Especially for the more distant objects with super-lengthy years, it just makes sense to send out a new probe at regular intervals so that there is no gap in coverage due to transit time for a replacement as older probes reach the ends of their useful lives. This would also get the newest available instrument technology on-orbit around objects of interest in the minimum possible time.

    If the probes regularly exceed their nominal design lives – as most seem to do – that means we also get to have two or three such probes doing science at once at each object of interest over the long haul even if the daily “take” from older probes doesn’t match that of their younger, more recently arrived “colleagues.” I can certainly think of worse things to have happen.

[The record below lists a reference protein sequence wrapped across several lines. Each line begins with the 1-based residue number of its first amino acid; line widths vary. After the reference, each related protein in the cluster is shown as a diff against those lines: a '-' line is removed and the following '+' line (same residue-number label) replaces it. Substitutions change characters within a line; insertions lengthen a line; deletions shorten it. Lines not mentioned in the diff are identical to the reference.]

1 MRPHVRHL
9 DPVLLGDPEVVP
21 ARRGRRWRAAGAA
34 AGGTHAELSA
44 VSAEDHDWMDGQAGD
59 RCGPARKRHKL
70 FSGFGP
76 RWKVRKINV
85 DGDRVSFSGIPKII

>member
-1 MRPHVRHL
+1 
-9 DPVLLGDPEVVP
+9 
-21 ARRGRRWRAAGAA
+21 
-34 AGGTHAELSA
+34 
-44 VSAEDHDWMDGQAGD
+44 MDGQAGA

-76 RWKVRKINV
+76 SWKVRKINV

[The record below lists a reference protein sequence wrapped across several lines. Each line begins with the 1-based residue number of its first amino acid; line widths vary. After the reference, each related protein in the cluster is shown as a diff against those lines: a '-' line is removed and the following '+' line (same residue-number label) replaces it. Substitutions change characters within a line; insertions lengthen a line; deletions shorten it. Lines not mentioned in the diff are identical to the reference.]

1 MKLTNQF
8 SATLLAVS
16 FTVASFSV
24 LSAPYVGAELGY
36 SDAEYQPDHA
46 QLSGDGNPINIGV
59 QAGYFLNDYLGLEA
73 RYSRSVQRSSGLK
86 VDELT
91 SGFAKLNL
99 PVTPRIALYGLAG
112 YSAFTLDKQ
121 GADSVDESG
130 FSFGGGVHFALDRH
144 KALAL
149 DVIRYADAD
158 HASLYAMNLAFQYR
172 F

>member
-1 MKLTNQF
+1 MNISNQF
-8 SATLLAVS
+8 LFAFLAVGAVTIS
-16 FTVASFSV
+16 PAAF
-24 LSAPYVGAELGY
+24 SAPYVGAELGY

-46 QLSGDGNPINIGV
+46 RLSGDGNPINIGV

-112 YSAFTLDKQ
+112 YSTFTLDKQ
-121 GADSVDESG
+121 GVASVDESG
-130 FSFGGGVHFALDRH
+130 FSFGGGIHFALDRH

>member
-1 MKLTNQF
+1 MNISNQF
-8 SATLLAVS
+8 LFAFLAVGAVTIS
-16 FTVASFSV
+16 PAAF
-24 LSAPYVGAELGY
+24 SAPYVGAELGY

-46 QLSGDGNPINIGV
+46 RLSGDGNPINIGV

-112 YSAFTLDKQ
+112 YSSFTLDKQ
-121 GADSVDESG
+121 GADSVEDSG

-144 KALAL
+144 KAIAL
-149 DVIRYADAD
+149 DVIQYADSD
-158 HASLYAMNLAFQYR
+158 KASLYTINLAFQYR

Of course doing this would also require a huge upgrade in capability for the Deep Space Network, but that is already an issue that needs to be addressed.

  • redneck

    I don’t know that it would cost that much more. Serial
    production instead of one offs usually drives cost down.

  • duheagle

    Indeed it would. The smallsat business finally seems to be waking up to the benefits of actual mass production. The planetary science community would do well to follow suit.